The fate of medical cannabis hangs in the balance once again, as the Rohrabacher-Farr Amendment, also known as Rohrabacher-Blumenauer Amendment [“the Amendment” or the “Rohrabacher-Farr”]is set to expire on December 22. Rohrabacher-Farr, which has protected state medical marijuana programs from federal prosecution since it was passed after in 2014, and strengthened after being reauthorized by a larger majority in 2015, prohibits the Justice Department from using federal funds to interfere with state medical cannabis laws. (The Amendment was originally called the Rohrabacher-Hinchey amendment, and was initially proposed in 2001.)
The Amendment, which was previously set to expire in August, had been renewed annually since 2014, but this year, the vote was blocked by House Rules Committee, headed by Texas Republican Pete Sessions (no relation to US Attorney General Jeff Sessions). The amendment was extended at the last minute until December 8, at which point it was given another two-week extension until December 22. Now, with the looming expiration of the current spending package, Rohrabacher-Farr is up in the air again, and is entirely dependent on Congress to pass a spending bill that includes its continuation prior to the expiration of the spending package on Friday.
In late November, 66 congressmen and women, including Rep. Dana Rohrabacher, R-California, and Rep. Earl Blumenauer, D-Oregon, sent a letter to House and Senate leadership expressing support for the preservation of the bill. Currently, 46 states, as well as two US territories and the District of Columbia, have some form of legislation allowing cannabis, ranging from non-THC cannabinoid oil to the full cannabis plant. Five of the seven Colorado Representatives (Republicans: Ken Buck and Mike Coffman and Democrats: Diana DeGette, Ed Perlmutter and Jared Polis) were including as signatories on the letter.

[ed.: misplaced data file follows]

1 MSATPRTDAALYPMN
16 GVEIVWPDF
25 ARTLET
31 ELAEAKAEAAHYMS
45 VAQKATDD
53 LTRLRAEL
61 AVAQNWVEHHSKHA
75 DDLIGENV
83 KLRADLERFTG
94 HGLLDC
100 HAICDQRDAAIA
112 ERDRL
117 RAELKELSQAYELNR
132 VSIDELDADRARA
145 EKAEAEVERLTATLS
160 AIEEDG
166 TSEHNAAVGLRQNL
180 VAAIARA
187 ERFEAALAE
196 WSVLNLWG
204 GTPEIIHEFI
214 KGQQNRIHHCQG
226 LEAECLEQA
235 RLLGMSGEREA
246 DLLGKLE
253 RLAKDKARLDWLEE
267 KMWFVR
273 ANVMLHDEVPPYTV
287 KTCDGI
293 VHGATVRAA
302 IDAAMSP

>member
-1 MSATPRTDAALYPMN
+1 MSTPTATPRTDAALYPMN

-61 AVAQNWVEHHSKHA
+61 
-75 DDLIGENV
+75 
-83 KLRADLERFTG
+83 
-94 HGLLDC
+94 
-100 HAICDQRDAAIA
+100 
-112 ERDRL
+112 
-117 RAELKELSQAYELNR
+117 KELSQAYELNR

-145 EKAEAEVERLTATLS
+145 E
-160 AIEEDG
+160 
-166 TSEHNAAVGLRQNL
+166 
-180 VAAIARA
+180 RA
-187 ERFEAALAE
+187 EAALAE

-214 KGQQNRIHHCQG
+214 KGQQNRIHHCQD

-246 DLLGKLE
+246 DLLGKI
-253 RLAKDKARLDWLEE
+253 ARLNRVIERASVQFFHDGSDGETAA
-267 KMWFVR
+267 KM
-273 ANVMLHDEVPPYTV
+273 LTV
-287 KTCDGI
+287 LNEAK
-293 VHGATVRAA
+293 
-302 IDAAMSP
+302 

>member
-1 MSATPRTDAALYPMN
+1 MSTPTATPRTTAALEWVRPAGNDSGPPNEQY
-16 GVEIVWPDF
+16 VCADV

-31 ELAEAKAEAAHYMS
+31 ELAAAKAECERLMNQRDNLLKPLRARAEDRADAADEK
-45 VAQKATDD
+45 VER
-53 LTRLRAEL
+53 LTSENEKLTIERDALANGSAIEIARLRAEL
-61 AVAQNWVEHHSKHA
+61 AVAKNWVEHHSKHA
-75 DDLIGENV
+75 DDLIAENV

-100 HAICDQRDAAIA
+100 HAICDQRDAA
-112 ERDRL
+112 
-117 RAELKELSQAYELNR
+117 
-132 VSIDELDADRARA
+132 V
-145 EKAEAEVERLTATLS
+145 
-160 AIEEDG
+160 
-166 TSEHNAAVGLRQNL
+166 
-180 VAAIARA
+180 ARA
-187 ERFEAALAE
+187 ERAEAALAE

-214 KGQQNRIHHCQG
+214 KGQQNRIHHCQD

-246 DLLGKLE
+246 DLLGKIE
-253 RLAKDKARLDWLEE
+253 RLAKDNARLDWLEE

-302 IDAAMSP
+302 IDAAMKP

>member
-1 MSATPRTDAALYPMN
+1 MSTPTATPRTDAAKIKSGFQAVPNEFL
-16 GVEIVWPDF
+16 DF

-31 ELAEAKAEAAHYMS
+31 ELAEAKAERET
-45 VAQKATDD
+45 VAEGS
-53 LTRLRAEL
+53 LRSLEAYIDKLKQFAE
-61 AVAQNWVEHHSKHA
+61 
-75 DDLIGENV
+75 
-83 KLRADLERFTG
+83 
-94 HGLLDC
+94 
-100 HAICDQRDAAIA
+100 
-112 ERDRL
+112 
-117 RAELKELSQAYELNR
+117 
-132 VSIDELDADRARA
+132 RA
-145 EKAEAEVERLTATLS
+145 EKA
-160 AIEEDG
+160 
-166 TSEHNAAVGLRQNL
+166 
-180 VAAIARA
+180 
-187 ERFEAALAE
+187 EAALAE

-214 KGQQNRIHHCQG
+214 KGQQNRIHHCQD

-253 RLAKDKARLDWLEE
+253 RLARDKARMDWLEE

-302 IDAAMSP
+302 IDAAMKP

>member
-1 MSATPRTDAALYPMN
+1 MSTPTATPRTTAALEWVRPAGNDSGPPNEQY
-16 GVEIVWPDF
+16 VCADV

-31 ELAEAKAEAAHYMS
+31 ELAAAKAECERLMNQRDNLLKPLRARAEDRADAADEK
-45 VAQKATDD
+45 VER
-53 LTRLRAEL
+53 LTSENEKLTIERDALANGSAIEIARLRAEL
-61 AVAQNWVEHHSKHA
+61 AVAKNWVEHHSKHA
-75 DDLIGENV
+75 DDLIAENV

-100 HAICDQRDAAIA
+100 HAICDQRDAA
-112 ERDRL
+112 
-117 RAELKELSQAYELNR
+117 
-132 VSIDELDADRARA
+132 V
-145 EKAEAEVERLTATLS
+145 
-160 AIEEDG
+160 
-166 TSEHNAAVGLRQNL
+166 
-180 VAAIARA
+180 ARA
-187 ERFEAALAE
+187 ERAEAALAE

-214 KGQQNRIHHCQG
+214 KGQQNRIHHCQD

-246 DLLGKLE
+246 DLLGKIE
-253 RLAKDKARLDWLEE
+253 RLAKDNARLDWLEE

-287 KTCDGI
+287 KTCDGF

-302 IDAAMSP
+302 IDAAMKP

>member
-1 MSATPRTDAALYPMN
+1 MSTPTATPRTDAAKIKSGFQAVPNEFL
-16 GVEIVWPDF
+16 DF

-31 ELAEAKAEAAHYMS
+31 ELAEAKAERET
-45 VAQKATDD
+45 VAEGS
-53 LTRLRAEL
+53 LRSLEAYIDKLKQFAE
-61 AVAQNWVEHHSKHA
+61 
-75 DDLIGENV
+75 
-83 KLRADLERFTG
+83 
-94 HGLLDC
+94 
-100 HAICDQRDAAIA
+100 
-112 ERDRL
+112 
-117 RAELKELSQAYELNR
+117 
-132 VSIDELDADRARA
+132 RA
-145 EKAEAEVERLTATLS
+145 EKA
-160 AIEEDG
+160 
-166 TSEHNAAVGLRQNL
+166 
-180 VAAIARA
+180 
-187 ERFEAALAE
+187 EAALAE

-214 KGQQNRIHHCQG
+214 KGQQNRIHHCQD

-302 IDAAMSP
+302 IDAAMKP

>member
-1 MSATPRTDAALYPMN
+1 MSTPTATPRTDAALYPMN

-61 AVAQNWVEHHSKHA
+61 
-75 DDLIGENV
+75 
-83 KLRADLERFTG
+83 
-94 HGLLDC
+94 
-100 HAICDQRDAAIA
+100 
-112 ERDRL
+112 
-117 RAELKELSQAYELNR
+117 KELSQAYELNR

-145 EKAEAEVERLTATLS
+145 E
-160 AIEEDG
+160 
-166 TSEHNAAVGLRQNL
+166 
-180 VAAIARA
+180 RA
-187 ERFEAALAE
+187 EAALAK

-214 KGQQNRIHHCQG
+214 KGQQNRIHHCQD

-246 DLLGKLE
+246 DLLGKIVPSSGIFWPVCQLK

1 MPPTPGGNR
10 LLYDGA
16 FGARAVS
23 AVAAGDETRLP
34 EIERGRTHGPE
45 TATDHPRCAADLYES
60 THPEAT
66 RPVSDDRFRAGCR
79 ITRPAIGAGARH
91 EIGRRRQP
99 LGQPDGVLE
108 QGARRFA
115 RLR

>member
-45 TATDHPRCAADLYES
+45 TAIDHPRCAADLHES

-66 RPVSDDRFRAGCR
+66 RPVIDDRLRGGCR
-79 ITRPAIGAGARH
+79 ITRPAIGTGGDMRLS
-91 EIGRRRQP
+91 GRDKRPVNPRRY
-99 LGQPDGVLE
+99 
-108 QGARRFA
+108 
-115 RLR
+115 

It’s been nearly 50 years since the 1970 enactment of the Controlled Substances Act, which designated canabis as a Schedule I drug, and in that time, public opinion regarding cannabis use has changed drastically. Currently, 64% of Americans support legalization of recreational and medical cannabis. However, despite that information as well as the widespread adoption of measures to decriminalize and legalize cannabis on the state level, it appears that there are certain individuals who are reticent to accept the significant economic effects that decriminalization and legalization have had across the country, and who remain committed to the continuation of the failed “War on Drugs.”
While it appears that the entirety of the Justice Department does not back Attorney General Jeff Sessions’s drive to end cannabis in the US, the current situation highlights just how precarious the protections currently in place to protect the $9.7 billion industry are. The issuance of the Cole Memo and the Valentine’s Day Letters further outlined guidelines from the federal government regarding cannabis, including how to stay within the rules to avoid prosecution, both at the point of sale and from a financial perspective. Those documents have been used by the booming cannabis industry to assist with the creation and maintenance of legislation and regulations concerning the sale of medical and recreational marijuana, and how to manage proceeds.
Last Friday, Jeff Sessions said that the Justice Department would no longer be issuing guidance memos, like the Cole Memo, saying, “Guidance documents should be used to reasonably explain existing law—not to change it. From now on at the Department of Justice, that’s what they will do. I am announcing today that this practice is over.”